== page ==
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A DIAGNOSTIC STUDY OF MID-TROPOSPHERIC DEVELOPMENT

GEORGE P. CRESSMANJoint Numerical Weather Prediction Unit, U.S. Weather Bureau, Suitland, Md.

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Abstract

An equation for vertical velocity is applied to data from 850, 500, and 200 mb. for calculations of vertical velocity and divergence in special cases characterized by pronounced failures of barotropic forecasts. The results of the calculations show that a non-development situation was adequately described by the equivalent-barotropic picture of a single quasi-horizontal surface of non-divergence. The onset of mid-tropospheric development, as shown by the appearance of large errors of barotropic forecast, was characterized by the appearance of a double surface of non-divergence, with a deep mid-tropospheric convergence layer in the vicinity of the trough line. This picture of development is confirmed by a second case study.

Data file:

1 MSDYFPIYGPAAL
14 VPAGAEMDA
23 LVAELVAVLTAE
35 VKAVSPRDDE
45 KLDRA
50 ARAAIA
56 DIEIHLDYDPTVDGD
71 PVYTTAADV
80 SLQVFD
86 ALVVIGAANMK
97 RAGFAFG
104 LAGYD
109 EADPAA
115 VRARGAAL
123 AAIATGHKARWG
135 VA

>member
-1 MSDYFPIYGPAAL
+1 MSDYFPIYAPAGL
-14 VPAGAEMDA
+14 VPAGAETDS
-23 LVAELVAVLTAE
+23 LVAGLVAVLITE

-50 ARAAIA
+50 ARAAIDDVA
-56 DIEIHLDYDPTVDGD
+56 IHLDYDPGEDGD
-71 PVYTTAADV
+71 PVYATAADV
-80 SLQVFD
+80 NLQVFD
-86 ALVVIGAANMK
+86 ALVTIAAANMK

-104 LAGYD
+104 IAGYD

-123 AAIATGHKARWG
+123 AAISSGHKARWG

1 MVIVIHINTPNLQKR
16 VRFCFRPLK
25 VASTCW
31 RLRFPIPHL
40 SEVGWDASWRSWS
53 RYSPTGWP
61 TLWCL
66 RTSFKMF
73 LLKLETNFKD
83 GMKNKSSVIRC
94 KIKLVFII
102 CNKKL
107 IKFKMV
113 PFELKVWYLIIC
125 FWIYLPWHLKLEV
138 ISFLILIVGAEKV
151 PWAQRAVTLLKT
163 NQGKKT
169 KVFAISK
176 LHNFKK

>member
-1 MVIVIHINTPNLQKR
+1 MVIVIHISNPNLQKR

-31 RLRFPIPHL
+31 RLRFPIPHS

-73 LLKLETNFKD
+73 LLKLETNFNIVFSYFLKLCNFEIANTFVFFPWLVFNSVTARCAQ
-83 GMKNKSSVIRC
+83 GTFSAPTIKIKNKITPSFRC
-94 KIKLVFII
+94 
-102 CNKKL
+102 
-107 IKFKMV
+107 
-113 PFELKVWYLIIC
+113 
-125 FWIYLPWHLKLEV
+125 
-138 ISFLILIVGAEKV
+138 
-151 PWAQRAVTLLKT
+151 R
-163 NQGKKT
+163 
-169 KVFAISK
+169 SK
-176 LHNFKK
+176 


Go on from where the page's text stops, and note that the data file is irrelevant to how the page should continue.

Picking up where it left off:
The appearance of the mid-tropospheric convergence layer is related to the low-level cold push, the tilt of the flow patterns with height, and the high-level jet stream, confirming synoptic studies by J. J. George, H. Riehl, and others.

Abstract

An equation for vertical velocity is applied to data from 850, 500, and 200 mb. for calculations of vertical velocity and divergence in special cases characterized by pronounced failures of barotropic forecasts. The results of the calculations show that a non-development situation was adequately described by the equivalent-barotropic picture of a single quasi-horizontal surface of non-divergence. The onset of mid-tropospheric development, as shown by the appearance of large errors of barotropic forecast, was characterized by the appearance of a double surface of non-divergence, with a deep mid-tropospheric convergence layer in the vicinity of the trough line. This picture of development is confirmed by a second case study.

The appearance of the mid-tropospheric convergence layer is related to the low-level cold push, the tilt of the flow patterns with height, and the high-level jet stream, confirming synoptic studies by J. J. George, H. Riehl, and others.

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